New Worker, Higher Risk

New workers on the job are at a 40% greater risk of being injured on the job in the first year of service. According to the Bureau of Labor Statistics (BLS) new hires face a greater chance of being injured on the job when they have been in their position less than a year. Why are they more likely to be hurt? The BLS studies show that these employees lack one vital tool to protect themselves: Information. More experienced workers have learned the lessons already. Either by personal experience or by seeing someone else go through a bad experience. Let’s look at some information gathered by the Bureau of Labor Statistics Surveys: 
      
27% of workers injured while working on scaffolding stated they had never received instruction on the proper way to install scaffolding or never received information on safety requirements involving the use of scaffolding. 
 
71% of workers receiving head injuries claimed they never received training on the need to use hardhats while performing their duties. 
 
61% of workers hurt while servicing equipment said they were never informed of lockout/tagout procedures in dealing with the equipment or machinery they were servicing.  
 
In nearly every type of injury studied by BLS researchers, the same story was repeated over and over; Workers did not receive instruction or training in safety prior to performing the job. Nearly 1 in 5 say they received no safety training before requested to do a task.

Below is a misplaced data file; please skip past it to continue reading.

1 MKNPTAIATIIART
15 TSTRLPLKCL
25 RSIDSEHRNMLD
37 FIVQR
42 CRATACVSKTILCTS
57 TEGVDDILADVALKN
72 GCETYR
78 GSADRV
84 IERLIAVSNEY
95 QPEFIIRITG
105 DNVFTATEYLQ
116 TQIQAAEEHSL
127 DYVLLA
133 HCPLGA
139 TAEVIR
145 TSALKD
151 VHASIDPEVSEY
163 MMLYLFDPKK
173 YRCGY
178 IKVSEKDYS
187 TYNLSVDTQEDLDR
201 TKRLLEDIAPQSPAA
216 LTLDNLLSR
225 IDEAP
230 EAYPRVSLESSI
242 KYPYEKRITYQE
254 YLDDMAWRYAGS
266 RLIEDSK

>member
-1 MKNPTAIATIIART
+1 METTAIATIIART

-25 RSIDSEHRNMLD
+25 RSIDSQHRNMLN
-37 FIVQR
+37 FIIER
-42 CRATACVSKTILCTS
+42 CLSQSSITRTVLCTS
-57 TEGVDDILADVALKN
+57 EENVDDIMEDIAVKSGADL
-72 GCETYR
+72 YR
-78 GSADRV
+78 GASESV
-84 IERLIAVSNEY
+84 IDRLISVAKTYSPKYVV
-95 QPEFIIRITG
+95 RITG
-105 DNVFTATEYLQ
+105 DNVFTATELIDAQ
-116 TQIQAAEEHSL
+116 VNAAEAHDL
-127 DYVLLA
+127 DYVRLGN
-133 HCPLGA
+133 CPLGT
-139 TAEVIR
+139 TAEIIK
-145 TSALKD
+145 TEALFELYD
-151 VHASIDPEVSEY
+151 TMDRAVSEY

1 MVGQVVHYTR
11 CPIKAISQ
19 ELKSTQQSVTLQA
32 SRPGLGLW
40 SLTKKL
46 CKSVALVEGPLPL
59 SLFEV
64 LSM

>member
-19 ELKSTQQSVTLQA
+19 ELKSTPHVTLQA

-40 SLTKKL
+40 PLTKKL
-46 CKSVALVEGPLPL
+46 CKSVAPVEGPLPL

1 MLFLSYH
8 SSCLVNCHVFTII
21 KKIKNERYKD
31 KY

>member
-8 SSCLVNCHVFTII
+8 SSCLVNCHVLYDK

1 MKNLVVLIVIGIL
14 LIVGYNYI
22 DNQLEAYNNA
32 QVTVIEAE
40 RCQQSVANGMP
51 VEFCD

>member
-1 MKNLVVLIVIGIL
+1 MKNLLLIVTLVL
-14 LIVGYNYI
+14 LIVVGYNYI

What can Workers do? 
•    Be sure to understand all necessary safety measures before you start to work; If an explanation is unclear, ask again. 
•    Use your knowledge of safe practices – all the time. 
•    Use the proper personal protective equipment while doing the job and make sure to maintain that equipment properly. 
•    Make sure all safety guards and protection devices are in place. 
•    Don’t take shortcuts. 
•    Follow safety warning signs on equipment and chemicals you use. 
•    Ask your employer about emergency procedures and be prepared to follow them in the event of an emergency. 
 
What can Supervisors/Employers do? 
•    Make safety an essential part of the department routine. 
•    Have regularly scheduled safety meetings. 
•    Get feedback and input from employees about solutions to safety problems. 
•    Be a positive safety role model. 
•    Frequently remind employees of the need to work safely and draw attention to potential safety hazards related to the job.  
•    Document all accidents and near misses which occur on or at the job site.

Contact OMAG Risk Management Services if you have questions about this topic or other safety topics related to municipal workplace safety.  Email Kip Prichard at kprichard@omag.org or call him at (800) 234-9461. 

 

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